Windows and Mac C Programming Cross-Compatibility

This is a discussion on Windows and Mac C Programming Cross-Compatibility within the C Programming forums, part of the General Programming Boards category; Hi, I wonder if anyone can advise. I've programmed in C and various other languages for around 4 years now, ...

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    Question Windows and Mac C Programming Cross-Compatibility

    Hi,

    I wonder if anyone can advise. I've programmed in C and various other languages for around 4 years now, generally writing programs on the operating system they're for. Recently I wrote an encryption program on a Mac (Spec; Snow Leopard using XCode) which compiled, ran and created a Windows exe correctly, however, when attempting to run the same source files or the exe produced on a Windows machine it just errored.

    I realise this may be an silly question, but is there something that im missing? a cross compatibility patch or extra library needed etc?

    Thank you all for your time and advice,
    Leo

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    Captain Crash brewbuck's Avatar
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    Most likely your program has a bug in it, which only actually happens on Windows.
    Code:
    //try
    //{
    	if (a) do { f( b); } while(1);
    	else   do { f(!b); } while(1);
    //}

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    Thank you for your reply, do you know if there is a public list of common issues with cross-compatibility C programming? I've looked but not found anything of any use.

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    Registered User jeffcobb's Avatar
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    I do a lot of cross-platform work and have in the past noticed the following:
    1. If you make a call to any library or system function *not* included in the C++/C ISO spec, you need to abstract that call and write conditional compilation code to work on each platform. Typical areas where this comes into play are thread/process management, communications/socket code, GUI/screen IO, etc.
    2. If you are working with shared libraries/DLLs/etc the code here is *very* different from platform to platform. There is little else to do here other than to learn the ins and outs of each platform. With respect to this particular point, aside from just having very different code, memory is quite different from platform to platform, ie on some platforms the shared object/library/DLL/dynlib shares a stack with the called program, in others it owns its own stack.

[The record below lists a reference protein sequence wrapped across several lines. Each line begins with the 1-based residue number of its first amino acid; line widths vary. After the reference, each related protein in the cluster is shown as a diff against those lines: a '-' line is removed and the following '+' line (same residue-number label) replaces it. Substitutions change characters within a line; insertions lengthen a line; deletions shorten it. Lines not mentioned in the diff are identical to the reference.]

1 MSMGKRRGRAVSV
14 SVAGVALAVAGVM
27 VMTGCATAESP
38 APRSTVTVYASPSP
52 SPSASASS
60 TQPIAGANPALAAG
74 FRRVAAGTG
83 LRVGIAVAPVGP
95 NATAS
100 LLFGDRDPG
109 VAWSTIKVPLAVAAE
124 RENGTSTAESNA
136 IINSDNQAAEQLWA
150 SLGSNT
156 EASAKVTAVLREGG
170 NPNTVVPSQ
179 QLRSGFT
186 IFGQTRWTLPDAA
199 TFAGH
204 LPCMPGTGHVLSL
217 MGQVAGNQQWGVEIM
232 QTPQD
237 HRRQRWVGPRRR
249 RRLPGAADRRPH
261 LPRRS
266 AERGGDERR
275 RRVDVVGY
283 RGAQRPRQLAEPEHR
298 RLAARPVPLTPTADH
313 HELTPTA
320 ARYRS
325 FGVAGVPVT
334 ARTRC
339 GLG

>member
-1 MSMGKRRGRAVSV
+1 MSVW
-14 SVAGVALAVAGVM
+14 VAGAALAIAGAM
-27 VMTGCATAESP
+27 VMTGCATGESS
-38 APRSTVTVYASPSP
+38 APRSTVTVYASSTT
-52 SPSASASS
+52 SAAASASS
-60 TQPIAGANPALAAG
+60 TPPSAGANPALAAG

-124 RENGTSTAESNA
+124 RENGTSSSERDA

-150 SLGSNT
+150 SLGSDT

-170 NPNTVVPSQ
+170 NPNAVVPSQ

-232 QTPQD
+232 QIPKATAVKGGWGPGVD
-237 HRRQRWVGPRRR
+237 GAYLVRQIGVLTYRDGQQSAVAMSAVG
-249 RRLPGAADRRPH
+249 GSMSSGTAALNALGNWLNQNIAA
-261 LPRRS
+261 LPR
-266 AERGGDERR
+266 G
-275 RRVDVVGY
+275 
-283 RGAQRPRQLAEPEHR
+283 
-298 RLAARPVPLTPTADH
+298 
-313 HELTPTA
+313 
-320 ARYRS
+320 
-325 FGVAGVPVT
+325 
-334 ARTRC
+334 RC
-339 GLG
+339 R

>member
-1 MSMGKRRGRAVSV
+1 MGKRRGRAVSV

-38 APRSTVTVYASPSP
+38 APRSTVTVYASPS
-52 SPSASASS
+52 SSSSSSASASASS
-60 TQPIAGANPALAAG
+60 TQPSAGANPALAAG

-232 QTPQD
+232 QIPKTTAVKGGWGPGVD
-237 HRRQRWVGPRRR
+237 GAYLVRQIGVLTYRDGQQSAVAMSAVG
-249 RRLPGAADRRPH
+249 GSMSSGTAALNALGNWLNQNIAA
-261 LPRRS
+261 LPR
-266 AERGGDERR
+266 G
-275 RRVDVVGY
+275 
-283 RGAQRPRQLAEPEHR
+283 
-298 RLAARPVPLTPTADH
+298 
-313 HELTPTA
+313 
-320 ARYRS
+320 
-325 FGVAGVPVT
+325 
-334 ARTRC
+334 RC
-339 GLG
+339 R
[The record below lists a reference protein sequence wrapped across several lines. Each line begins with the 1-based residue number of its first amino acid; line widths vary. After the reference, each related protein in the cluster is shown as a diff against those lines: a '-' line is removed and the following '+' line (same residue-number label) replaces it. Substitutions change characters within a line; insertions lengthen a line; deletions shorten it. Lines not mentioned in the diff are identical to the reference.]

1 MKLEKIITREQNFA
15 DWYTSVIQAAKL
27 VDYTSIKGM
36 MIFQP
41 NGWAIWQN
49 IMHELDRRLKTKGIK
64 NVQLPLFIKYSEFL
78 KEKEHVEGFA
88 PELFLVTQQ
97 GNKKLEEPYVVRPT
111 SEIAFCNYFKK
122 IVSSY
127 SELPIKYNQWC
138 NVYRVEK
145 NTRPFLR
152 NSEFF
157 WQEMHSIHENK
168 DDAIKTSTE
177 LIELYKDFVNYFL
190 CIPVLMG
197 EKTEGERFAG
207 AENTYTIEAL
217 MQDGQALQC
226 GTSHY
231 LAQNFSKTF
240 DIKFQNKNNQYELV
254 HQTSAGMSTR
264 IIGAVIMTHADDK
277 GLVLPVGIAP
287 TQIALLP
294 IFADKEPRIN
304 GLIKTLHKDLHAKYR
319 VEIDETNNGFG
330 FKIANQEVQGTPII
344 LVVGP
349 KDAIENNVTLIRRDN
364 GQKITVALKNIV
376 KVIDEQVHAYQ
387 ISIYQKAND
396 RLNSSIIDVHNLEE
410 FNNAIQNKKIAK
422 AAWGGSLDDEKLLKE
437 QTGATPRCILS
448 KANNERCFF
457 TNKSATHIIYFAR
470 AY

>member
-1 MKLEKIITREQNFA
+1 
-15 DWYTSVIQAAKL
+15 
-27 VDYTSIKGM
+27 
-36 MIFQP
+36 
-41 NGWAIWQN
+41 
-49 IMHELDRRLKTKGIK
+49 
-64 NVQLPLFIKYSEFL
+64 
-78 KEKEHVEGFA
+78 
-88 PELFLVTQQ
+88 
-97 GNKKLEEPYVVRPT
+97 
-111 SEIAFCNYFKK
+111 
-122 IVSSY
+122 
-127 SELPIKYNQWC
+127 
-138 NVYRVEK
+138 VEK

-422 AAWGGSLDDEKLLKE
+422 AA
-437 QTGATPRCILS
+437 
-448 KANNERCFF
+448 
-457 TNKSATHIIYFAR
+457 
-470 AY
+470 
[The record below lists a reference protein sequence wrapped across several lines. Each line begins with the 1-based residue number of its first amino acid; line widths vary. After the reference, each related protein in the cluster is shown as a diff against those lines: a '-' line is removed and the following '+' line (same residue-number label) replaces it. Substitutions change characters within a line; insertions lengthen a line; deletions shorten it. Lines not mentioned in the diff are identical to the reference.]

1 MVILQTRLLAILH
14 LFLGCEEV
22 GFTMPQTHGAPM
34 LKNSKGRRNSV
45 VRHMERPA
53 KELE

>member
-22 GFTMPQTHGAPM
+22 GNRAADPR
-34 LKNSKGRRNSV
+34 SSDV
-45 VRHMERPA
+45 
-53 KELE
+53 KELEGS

3. If you are not well-versed in this I would suggest grabbing wxWidgets for your target platforms and learning that. wxWidgets is a set of libraries that not only helps one write GUI apps for each platform but also has abstractions built-in for things like threads, DLL management, sockets, etc.

    I cannot speak to the C standard but the C++ standard is making strides to smooth over at least some of these issues such as having a common set of calls for things like thread management and so on but that is a year or so away and then you have to wait for the compiler vendors to "officially" support it. GCC right now can support some of this if you use the right compile switches but it is termed "experimental" which means it could change at any time...
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    Captain Crash brewbuck's Avatar
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    Quote Originally Posted by Leo2010 View Post
    Thank you for your reply, do you know if there is a public list of common issues with cross-compatibility C programming? I've looked but not found anything of any use.
    Before you suspect a compatibility issue you really should look for plain old bugs. The obvious first step is to fire up a debugger and figure out WHERE the Windows code is crashing. Find the problem and fix it.

    Just because it crashes on Windows but not on Mac doesn't mean you don't have a bug somewhere. Only after ruling out those possibilities should you start looking for a "compatibility" issue (which would indicate that you are probably using a standard function call incorrectly, which itself is a bug)
    Code:
    //try
    //{
    	if (a) do { f( b); } while(1);
    	else   do { f(!b); } while(1);
    //}

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    C++まいる!Cをこわせ!
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    Quote Originally Posted by jeffcobb View Post